It’s not clear how much of a role the air fresheners played in the traffic stop. Brooklyn Center Police Chief Tim Gannon told reporters Monday that Wright was originally pulled over for an expired tag and that when officers approached his car, they saw an item hanging from the rearview mirror.
Officers ran Wright’s name and found a gross misdemeanor warrant, Gannon said, without providing additional details on the dangling item or the warrant. He said the shooting appeared to be “accidental.”
But Minnesota is one of at least several states with laws that prohibit hanging items from a vehicle’s rearview mirror or affixing them to the windshield on the grounds that they could obstruct the driver’s vision.
Such minor infractions have been questioned by Black motorists and others who view them as a pretext for racially motivated traffic stops.
Air fresheners in cars have led to legal challenges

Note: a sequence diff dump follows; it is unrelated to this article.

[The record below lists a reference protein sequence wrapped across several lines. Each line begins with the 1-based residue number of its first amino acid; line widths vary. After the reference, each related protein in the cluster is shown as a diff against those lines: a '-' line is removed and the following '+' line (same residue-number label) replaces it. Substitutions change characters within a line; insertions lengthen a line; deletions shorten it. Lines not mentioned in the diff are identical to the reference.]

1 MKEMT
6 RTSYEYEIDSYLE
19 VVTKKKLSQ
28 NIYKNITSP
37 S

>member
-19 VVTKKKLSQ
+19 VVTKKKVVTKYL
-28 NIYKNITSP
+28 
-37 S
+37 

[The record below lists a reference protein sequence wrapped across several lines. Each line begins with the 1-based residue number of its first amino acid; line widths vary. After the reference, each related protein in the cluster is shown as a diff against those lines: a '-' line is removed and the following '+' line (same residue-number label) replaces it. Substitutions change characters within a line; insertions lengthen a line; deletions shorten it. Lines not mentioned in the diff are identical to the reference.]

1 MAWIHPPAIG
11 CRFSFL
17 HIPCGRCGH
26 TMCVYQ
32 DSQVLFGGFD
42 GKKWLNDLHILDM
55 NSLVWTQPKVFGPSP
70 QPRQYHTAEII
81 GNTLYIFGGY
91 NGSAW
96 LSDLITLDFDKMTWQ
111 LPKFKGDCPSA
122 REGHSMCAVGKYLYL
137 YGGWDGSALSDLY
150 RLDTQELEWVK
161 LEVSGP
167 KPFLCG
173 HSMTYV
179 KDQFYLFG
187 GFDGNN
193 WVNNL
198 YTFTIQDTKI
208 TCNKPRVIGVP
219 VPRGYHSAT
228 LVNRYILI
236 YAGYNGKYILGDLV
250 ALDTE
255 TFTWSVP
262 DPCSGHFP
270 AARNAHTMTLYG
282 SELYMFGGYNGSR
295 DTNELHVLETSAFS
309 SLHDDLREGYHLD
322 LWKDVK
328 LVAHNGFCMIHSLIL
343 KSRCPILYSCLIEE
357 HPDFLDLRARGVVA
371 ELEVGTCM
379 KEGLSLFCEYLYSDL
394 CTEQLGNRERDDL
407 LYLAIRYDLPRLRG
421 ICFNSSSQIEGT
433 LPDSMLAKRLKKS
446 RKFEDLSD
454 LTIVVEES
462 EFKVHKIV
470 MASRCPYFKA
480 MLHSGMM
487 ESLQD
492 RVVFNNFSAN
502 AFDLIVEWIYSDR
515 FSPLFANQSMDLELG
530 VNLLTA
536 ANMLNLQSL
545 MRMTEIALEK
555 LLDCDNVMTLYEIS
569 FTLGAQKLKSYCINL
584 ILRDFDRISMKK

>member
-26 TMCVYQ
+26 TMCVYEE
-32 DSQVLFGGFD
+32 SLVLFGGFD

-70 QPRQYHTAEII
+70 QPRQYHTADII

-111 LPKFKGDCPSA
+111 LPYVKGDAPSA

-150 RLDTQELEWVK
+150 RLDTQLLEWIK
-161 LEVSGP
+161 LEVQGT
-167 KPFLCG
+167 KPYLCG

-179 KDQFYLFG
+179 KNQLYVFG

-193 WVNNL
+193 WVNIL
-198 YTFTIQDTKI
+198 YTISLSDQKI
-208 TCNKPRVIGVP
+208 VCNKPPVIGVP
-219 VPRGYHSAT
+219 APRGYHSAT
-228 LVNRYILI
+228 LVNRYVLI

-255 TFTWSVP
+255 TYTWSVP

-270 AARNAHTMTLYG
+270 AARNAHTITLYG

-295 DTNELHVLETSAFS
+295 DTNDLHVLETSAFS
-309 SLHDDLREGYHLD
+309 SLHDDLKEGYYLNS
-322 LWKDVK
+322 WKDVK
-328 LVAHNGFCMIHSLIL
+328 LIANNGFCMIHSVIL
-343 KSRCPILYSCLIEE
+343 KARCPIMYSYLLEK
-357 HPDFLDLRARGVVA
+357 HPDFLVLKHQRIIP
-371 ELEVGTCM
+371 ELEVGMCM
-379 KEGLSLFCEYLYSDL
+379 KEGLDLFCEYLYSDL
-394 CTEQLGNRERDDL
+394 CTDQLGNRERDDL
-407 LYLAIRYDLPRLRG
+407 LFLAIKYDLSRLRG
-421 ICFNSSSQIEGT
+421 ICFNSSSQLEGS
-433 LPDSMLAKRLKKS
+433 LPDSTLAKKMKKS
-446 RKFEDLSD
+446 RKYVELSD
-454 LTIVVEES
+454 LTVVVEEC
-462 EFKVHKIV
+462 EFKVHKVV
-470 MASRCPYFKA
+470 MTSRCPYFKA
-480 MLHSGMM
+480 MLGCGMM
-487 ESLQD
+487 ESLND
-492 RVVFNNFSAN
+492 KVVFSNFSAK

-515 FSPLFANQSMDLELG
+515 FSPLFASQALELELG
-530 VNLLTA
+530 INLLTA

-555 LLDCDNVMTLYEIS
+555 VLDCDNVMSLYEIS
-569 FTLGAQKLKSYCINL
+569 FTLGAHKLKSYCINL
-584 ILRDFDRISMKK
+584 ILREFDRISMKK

The men did not allege they were racially profiled. But they moved to suppress the evidence, arguing that the air freshener was not sufficient probable cause for the officers to pull them over.
In October 2012 WNBA star Seimone Augustus, then a player with the Minnesota Lynx, complained on Twitter that she had been pulled over at a mall in Roseville, a Minneapolis suburb, for having an air freshener in her car. She said the officer then questioned her about her out-of-state license plates and other crimes in the area.
Virginia just added another provision to its law
“Virginia still penalizes dangling objects, but the police now must have another justification to first stop the vehicle,” he said.
“Dangling object stops are a classic example of a pretextual stop, where the police are looking for a valid reason to stop a motorist for something else — such as suspicion of DUI or maybe to try to search the vehicle,” Flusche said.
Police say ‘pretext’ stops are necessary to fight crime
So-called “pretext stops” allow police to use minor traffic infractions or broken taillights as grounds to investigate motorists for more serious crimes.
But civil rights groups say the tactic unfairly targets Black drivers.